‘What Have They Done To Your Daughters?’ or — A Giallo With a Touch of Poliziotteschi or a Poliziotteschi With a Touch of Giallo?

No spoilers.

Massimo Dallamano’s excellent ‘What Have You Done To Solange?’ (1972) is one of the most brutal, uncomfortable yet also smart and incredibly well made examples of the Giallo genre. It’s stylish, violent but with something meaningful to say and its view of Italian society is as unpalatable as the horrific murders on display.

This device of exploiting, well, exploitation (sexually sadistic killings, underage prostitution rings, blood-splattered murder scenes etc) to comment on larger, institutional abuses in 70’s Italy is further developed in Dallamano’s follow-up ‘What Have They Done To Your Daughters’ (1974). The crimes here are nasty and shocking but they are the result of a nasty and shocking system in which almost everyone is complicit. In that respect it’s somewhat similar to Francesco Rosi’s ‘Salvatore Giuliano’ (1962) where a murder is used to question the entire political and social system of the Peninsula. But does this mean it’s deep or is this just Dallamano covering his ass to get away with cheap thrills?

What’s initially striking about ‘WHYDTYD’ is that it combines elements of Giallo — a black gloved killer with a blade on the prowl — with the Poliziotteschi genre as the main protagonists are a police detective and an assistant D.A.. A young girl has been found hanged in a room but it becomes clear that this wasn’t a suicide. The trail leads to what appears to be a teenage prostitution racket but along the way we encounter peeping-toms, political revolutionaries, corrupt officials, sexual deviants in “respectable” positions and a leather clad motorcyclist with a butcher’s cleaver. Yet Dallamano muddies the waters further by presenting the young women as not exactly innocent either. This is one dark and nasty movie.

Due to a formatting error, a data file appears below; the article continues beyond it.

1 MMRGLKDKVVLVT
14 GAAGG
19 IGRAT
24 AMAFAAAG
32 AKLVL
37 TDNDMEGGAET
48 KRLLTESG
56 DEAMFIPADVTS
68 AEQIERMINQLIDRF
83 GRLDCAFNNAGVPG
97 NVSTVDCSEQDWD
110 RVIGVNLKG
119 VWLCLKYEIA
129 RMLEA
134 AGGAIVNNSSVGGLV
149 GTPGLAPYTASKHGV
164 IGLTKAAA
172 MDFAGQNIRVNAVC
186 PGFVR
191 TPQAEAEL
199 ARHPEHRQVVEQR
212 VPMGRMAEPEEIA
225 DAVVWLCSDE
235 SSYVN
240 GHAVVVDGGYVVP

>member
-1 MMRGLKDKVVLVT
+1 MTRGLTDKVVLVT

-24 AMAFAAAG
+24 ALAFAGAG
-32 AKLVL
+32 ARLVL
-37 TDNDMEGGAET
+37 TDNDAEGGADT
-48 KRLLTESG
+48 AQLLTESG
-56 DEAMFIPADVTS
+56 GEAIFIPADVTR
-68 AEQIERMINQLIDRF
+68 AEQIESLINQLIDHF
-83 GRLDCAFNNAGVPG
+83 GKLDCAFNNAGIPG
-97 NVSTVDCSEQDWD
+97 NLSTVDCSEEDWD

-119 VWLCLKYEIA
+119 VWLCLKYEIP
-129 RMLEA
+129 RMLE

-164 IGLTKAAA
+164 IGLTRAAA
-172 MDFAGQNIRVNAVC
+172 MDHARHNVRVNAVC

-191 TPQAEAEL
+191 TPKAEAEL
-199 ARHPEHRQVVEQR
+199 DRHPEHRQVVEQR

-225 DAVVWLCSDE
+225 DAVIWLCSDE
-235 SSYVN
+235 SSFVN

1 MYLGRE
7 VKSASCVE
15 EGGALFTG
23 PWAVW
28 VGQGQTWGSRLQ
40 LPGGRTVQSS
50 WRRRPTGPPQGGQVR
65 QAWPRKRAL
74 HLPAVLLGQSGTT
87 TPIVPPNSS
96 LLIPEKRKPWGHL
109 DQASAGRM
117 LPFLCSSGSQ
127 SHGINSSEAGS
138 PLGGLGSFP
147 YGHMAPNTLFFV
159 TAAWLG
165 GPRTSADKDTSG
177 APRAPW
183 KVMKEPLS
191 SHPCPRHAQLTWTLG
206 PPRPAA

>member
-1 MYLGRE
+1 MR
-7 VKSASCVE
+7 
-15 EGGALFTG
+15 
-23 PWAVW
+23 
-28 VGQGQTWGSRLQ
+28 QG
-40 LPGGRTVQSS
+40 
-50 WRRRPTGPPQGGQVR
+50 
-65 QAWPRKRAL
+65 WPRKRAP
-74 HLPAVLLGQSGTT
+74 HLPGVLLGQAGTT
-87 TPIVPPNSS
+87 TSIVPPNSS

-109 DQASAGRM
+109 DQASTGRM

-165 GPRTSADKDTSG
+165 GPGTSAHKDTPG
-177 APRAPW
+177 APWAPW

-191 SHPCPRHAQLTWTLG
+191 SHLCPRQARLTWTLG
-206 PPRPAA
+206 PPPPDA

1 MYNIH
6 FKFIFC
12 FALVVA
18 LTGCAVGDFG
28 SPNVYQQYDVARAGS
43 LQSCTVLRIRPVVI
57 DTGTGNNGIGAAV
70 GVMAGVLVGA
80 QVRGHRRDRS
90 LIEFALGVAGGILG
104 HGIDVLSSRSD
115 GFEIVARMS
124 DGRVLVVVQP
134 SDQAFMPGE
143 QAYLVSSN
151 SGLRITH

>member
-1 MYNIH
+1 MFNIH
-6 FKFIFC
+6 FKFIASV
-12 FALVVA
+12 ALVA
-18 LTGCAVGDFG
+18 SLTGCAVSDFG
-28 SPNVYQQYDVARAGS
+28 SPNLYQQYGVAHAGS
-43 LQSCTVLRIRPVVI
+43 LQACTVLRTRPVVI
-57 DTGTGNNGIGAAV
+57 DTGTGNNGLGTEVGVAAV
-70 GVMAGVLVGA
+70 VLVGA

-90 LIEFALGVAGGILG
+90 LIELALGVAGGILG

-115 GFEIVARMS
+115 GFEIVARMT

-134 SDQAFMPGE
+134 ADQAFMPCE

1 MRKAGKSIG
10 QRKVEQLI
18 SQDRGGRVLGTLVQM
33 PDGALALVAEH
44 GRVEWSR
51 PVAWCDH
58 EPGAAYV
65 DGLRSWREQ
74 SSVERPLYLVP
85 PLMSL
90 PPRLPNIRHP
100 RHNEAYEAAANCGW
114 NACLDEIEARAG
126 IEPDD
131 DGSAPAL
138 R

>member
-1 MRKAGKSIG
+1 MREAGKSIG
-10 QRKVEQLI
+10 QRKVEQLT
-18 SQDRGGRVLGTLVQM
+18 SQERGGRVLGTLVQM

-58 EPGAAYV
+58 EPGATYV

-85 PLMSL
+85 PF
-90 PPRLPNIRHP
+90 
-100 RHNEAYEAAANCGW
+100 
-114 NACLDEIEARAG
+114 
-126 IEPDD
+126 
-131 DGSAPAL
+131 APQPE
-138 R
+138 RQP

Fortunately it’s also incredibly well made and very nicely paced, especially the first 45 minutes which rattle along like a rickety go-cart bombing down a hillside. There are some extremely satisfying moments of gore (this film contains the best unexpected severing of a hand I’ve seen this year) along with a truly bizarre and nightmarish autopsy of a dismembered body that has to be seen to be believed. There’s a seriously cool motorbike chase that’s dynamic and exciting and quite a few moments of De Palma-esque tension (again, I’m pretty certain De Palma plundered this for ‘Dressed To Kill’, especially the lift sequence).

Yet it’s the sense of style, lighting, camera-work and composition that really impresses. The general look and vibe is naturalistic but the cinematography by legendary Franco Delli Colli also manages to create a sense of the unreal at times, specifically when he balances blues out against blacks, greens and whites, which really adds to the tense atmosphere of it all. There’s also some very energetic hand-held work and, overall, a pretty wide range of visual styles on display including “documentary” footage of a riot evocative of Pontecorvo and some great “listening to reel-to-reel tapes” that’s more exciting than it sounds and, again, reeks of De Palma.

So this is strong stuff and becomes even more so towards the end with a feeling of futility and despair creeping in that’s as unnerving as the dead bodies and with Stelvio Cipriani’s hauntingly excellent score emphasising the mood of unease.

‘What Have They Done To Your Daughters?’ is a very good film indeed and anyone with even a passing interest in Italian Giallo/Poliziotteschi films will have a blast with this. It’s full on but it earns its excess with a combination of intelligence and style. Looks like Dallamano did have something to say after all and what he has to say is pretty unsettling.




Comedy writer, radio producer and director of large scale audio features.

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Colin Edwards

Colin Edwards

Comedy writer, radio producer and director of large scale audio features.

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